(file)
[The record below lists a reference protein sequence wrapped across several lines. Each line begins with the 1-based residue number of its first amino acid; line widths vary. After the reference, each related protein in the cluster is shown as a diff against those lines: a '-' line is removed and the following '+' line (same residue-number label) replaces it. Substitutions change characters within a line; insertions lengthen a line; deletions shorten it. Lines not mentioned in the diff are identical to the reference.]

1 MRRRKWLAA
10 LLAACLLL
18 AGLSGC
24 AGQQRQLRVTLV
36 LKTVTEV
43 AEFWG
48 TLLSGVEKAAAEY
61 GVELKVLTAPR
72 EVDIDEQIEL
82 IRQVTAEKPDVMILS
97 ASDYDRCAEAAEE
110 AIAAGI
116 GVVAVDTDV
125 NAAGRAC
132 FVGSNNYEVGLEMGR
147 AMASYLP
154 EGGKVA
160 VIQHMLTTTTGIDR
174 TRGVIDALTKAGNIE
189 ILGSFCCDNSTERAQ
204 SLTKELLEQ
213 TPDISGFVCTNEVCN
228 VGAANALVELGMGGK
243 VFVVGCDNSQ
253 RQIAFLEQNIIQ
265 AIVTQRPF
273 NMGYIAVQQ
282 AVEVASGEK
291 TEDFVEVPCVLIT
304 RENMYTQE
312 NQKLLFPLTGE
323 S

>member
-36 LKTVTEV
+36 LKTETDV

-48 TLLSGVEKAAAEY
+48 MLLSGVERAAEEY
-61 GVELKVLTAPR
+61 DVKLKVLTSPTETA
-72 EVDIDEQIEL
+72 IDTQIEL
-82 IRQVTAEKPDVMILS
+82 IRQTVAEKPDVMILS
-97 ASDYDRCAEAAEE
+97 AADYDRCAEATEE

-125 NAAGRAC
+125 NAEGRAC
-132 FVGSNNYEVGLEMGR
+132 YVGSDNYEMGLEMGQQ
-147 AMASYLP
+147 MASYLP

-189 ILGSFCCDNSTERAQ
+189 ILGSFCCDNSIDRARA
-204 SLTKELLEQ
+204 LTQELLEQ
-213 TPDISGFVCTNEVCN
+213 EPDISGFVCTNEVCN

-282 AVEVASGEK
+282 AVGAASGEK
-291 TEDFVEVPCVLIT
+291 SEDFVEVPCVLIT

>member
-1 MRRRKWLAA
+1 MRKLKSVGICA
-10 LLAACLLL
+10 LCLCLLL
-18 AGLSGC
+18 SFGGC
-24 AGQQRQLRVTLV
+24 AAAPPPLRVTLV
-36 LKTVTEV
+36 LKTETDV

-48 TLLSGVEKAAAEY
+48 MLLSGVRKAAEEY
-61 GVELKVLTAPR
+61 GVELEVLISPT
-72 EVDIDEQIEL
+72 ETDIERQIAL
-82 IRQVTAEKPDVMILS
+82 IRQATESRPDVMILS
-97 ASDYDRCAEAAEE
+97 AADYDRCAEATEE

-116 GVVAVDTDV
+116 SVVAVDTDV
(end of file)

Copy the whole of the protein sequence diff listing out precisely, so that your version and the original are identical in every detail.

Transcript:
[The record below lists a reference protein sequence wrapped across several lines. Each line begins with the 1-based residue number of its first amino acid; line widths vary. After the reference, each related protein in the cluster is shown as a diff against those lines: a '-' line is removed and the following '+' line (same residue-number label) replaces it. Substitutions change characters within a line; insertions lengthen a line; deletions shorten it. Lines not mentioned in the diff are identical to the reference.]

1 MRRRKWLAA
10 LLAACLLL
18 AGLSGC
24 AGQQRQLRVTLV
36 LKTVTEV
43 AEFWG
48 TLLSGVEKAAAEY
61 GVELKVLTAPR
72 EVDIDEQIEL
82 IRQVTAEKPDVMILS
97 ASDYDRCAEAAEE
110 AIAAGI
116 GVVAVDTDV
125 NAAGRAC
132 FVGSNNYEVGLEMGR
147 AMASYLP
154 EGGKVA
160 VIQHMLTTTTGIDR
174 TRGVIDALTKAGNIE
189 ILGSFCCDNSTERAQ
204 SLTKELLEQ
213 TPDISGFVCTNEVCN
228 VGAANALVELGMGGK
243 VFVVGCDNSQ
253 RQIAFLEQNIIQ
265 AIVTQRPF
273 NMGYIAVQQ
282 AVEVASGEK
291 TEDFVEVPCVLIT
304 RENMYTQE
312 NQKLLFPLTGE
323 S

>member
-36 LKTVTEV
+36 LKTETDV

-48 TLLSGVEKAAAEY
+48 MLLSGVERAAEEY
-61 GVELKVLTAPR
+61 DVKLKVLTSPTETA
-72 EVDIDEQIEL
+72 IDTQIEL
-82 IRQVTAEKPDVMILS
+82 IRQTVAEKPDVMILS
-97 ASDYDRCAEAAEE
+97 AADYDRCAEATEE

-125 NAAGRAC
+125 NAEGRAC
-132 FVGSNNYEVGLEMGR
+132 YVGSDNYEMGLEMGQQ
-147 AMASYLP
+147 MASYLP

-189 ILGSFCCDNSTERAQ
+189 ILGSFCCDNSIDRARA
-204 SLTKELLEQ
+204 LTQELLEQ
-213 TPDISGFVCTNEVCN
+213 EPDISGFVCTNEVCN

-282 AVEVASGEK
+282 AVGAASGEK
-291 TEDFVEVPCVLIT
+291 SEDFVEVPCVLIT

>member
-1 MRRRKWLAA
+1 MRKLKSVGICA
-10 LLAACLLL
+10 LCLCLLL
-18 AGLSGC
+18 SFGGC
-24 AGQQRQLRVTLV
+24 AAAPPPLRVTLV
-36 LKTVTEV
+36 LKTETDV

-48 TLLSGVEKAAAEY
+48 MLLSGVRKAAEEY
-61 GVELKVLTAPR
+61 GVELEVLISPT
-72 EVDIDEQIEL
+72 ETDIERQIAL
-82 IRQVTAEKPDVMILS
+82 IRQATESRPDVMILS
-97 ASDYDRCAEAAEE
+97 AADYDRCAEATEE

-116 GVVAVDTDV
+116 SVVAVDTDV